TSA

TSA Isn't Properly Maintaining Those Pornscanners

Wait. Maybe that's a good thing.

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TSA

I'll admit to mixed feelings as I read an inspector general's report from the Department of Homeland Security that points out the Transportation Security Administration's failure to develop a plan for maintaining all of its expensive toys. On the one hand, the agency is spending vast quantities of taxpayer dollars on pornscanners, luggage sniffers, and other assorted poking-and-prodding devices meant to make us feel us oh-so-safe in the hands of our protectors, but more likely to simulate the experience of cattle being checked for foot-and-mouth disease. Shouldn't it maintain the damned things? On the other hand… Modern air travel. Really, let the damned things rot.

You decide for yourself.

Anyway, the report notes that, last year, the TSA spent about $251 million to keep its advanced imaging technology imaging, its explosive detectors detecting, its bottled liquid scanners scanning, and so on. Actually, TSA has four maintenance contracts valued at a total of about $1.2 billion. That's a lot of fiddling and banging on the sides with a hammer. So everything is spiffy, right?

Maybe. Or maybe not. The TSA doesn't know.

TSA is not properly managing the maintenance of its airport screening equipment. The component has not issued adequate policies and procedures to airports for carrying out maintenance-related responsibilities. TSA also does not adequately oversee screening equipment maintenance. Therefore, TSA cannot be assured that routine preventive maintenance is performed or that equipment is repaired and ready for operational use.

Wait… The TSA spent a quarter of a billion dollars on maintenance contracts last year and isn't really sure whether it got anything for its money? Apparently so. The report notes that "TSA relies on self-reported data provided by the maintenance contractors and does not validate the data to confirm that required preventive maintenance actions have been completed."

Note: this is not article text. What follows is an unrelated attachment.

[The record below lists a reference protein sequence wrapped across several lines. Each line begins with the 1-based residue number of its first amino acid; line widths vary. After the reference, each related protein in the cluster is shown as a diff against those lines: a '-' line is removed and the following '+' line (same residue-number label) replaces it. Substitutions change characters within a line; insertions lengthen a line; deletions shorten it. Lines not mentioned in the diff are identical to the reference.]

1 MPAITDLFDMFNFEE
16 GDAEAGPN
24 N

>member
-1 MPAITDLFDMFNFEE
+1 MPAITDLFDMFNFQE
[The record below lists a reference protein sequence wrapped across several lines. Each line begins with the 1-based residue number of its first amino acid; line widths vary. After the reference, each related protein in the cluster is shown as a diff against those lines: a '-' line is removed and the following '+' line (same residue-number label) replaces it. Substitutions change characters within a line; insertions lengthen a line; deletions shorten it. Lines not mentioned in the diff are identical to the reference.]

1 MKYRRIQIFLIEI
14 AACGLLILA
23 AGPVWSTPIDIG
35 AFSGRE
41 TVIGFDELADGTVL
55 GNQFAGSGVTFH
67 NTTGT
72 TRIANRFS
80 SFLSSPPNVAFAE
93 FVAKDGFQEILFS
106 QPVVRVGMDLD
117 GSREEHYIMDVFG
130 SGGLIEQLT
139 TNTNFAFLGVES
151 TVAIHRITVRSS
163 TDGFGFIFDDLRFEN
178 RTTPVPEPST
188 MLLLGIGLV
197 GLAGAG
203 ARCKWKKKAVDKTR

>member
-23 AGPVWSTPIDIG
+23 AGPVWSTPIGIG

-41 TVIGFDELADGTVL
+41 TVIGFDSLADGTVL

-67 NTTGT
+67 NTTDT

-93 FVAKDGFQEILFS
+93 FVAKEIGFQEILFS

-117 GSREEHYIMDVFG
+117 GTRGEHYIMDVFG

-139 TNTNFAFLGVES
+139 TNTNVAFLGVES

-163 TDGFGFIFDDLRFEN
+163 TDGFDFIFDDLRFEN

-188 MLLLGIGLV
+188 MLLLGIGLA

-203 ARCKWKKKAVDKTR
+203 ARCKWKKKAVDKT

It wouldn't even matter if the contractors reported that they wiped a couple of machines with a dirty rag and then went for beers. That's because "TSA's maintenance contracts do not include performance measurements for preventive maintenance or penalties that TSA can enforce if contractors do not perform preventive maintenance as required."

My old auto mechanic would love that arrangement. He's available, too, since I'm sure as hell not paying him anymore.

Hey, be happy you even saw this report! The TSA has a history of sitting on negative reviews. It also buys expensive equipment and then forgets about it, so that maintenance never becomes an issue. And nobody know if its procedures even work.

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  1. Support technician: “What is this? Why is there jizz all over the controls? I’m not working on this.”

  2. No one ever does regular routine maintenance. Maintenance contracts are only ever used for troubleshooting support, to make sure the vendor will respond when there’s a specific issue their product. Or maybe for upgrades.

    1. I don’t know about that. We had maintenance contracts on our AC and UPS inits, and the techs periodically showed up to swap out air filters, inspect the interior, replace old capacitors, etc. Since none of these resulted from a ‘fault’, I’d call that routine maintenance.